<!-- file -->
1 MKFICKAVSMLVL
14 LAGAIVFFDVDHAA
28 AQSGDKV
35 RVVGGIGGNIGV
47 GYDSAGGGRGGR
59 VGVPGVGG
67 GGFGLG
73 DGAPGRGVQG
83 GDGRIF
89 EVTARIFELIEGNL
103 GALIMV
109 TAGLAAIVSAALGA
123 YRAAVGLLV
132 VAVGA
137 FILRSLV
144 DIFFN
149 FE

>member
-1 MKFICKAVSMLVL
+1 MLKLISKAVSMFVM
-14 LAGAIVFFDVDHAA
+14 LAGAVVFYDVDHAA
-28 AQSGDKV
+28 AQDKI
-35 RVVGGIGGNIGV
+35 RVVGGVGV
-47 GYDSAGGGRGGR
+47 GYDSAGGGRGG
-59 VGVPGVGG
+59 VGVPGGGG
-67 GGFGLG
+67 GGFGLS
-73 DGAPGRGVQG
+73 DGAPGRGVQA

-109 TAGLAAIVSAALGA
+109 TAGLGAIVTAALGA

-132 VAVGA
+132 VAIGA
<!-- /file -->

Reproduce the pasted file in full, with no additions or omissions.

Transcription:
1 MKFICKAVSMLVL
14 LAGAIVFFDVDHAA
28 AQSGDKV
35 RVVGGIGGNIGV
47 GYDSAGGGRGGR
59 VGVPGVGG
67 GGFGLG
73 DGAPGRGVQG
83 GDGRIF
89 EVTARIFELIEGNL
103 GALIMV
109 TAGLAAIVSAALGA
123 YRAAVGLLV
132 VAVGA
137 FILRSLV
144 DIFFN
149 FE

>member
-1 MKFICKAVSMLVL
+1 MLKLISKAVSMFVM
-14 LAGAIVFFDVDHAA
+14 LAGAVVFYDVDHAA
-28 AQSGDKV
+28 AQDKI
-35 RVVGGIGGNIGV
+35 RVVGGVGV
-47 GYDSAGGGRGGR
+47 GYDSAGGGRGG
-59 VGVPGVGG
+59 VGVPGGGG
-67 GGFGLG
+67 GGFGLS
-73 DGAPGRGVQG
+73 DGAPGRGVQA

-109 TAGLAAIVSAALGA
+109 TAGLGAIVTAALGA

-132 VAVGA
+132 VAIGA